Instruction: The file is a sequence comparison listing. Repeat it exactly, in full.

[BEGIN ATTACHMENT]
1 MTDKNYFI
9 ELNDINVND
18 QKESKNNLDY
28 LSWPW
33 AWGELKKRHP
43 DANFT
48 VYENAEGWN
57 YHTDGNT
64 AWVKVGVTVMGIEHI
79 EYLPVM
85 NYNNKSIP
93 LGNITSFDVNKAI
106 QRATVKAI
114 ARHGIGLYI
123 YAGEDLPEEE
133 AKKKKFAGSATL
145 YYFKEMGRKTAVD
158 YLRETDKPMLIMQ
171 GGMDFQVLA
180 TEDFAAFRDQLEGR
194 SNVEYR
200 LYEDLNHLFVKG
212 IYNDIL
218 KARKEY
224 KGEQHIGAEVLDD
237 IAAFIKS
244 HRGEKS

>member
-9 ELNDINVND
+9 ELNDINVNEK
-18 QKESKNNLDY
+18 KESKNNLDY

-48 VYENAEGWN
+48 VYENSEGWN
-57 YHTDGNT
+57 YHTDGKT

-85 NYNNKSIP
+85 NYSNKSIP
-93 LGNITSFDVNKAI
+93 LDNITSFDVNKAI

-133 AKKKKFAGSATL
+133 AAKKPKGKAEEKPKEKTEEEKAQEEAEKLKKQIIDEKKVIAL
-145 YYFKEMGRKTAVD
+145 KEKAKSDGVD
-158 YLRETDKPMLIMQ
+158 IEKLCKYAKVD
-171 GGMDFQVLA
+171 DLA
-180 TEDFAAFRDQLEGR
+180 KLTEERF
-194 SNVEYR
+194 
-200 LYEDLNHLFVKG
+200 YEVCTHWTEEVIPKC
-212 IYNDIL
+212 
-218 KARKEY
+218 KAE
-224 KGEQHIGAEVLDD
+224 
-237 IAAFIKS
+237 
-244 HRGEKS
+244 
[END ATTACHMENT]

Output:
1 MTDKNYFI
9 ELNDINVND
18 QKESKNNLDY
28 LSWPW
33 AWGELKKRHP
43 DANFT
48 VYENAEGWN
57 YHTDGNT
64 AWVKVGVTVMGIEHI
79 EYLPVM
85 NYNNKSIP
93 LGNITSFDVNKAI
106 QRATVKAI
114 ARHGIGLYI
123 YAGEDLPEEE
133 AKKKKFAGSATL
145 YYFKEMGRKTAVD
158 YLRETDKPMLIMQ
171 GGMDFQVLA
180 TEDFAAFRDQLEGR
194 SNVEYR
200 LYEDLNHLFVKG
212 IYNDIL
218 KARKEY
224 KGEQHIGAEVLDD
237 IAAFIKS
244 HRGEKS

>member
-9 ELNDINVND
+9 ELNDINVNEK
-18 QKESKNNLDY
+18 KESKNNLDY

-48 VYENAEGWN
+48 VYENSEGWN
-57 YHTDGNT
+57 YHTDGKT

-85 NYNNKSIP
+85 NYSNKSIP
-93 LGNITSFDVNKAI
+93 LDNITSFDVNKAI

-133 AKKKKFAGSATL
+133 AAKKPKGKAEEKPKEKTEEEKAQEEAEKLKKQIIDEKKVIAL
-145 YYFKEMGRKTAVD
+145 KEKAKSDGVD
-158 YLRETDKPMLIMQ
+158 IEKLCKYAKVD
-171 GGMDFQVLA
+171 DLA
-180 TEDFAAFRDQLEGR
+180 KLTEERF
-194 SNVEYR
+194 
-200 LYEDLNHLFVKG
+200 YEVCTHWTEEVIPKC
-212 IYNDIL
+212 
-218 KARKEY
+218 KAE
-224 KGEQHIGAEVLDD
+224 
-237 IAAFIKS
+237 
-244 HRGEKS
+244 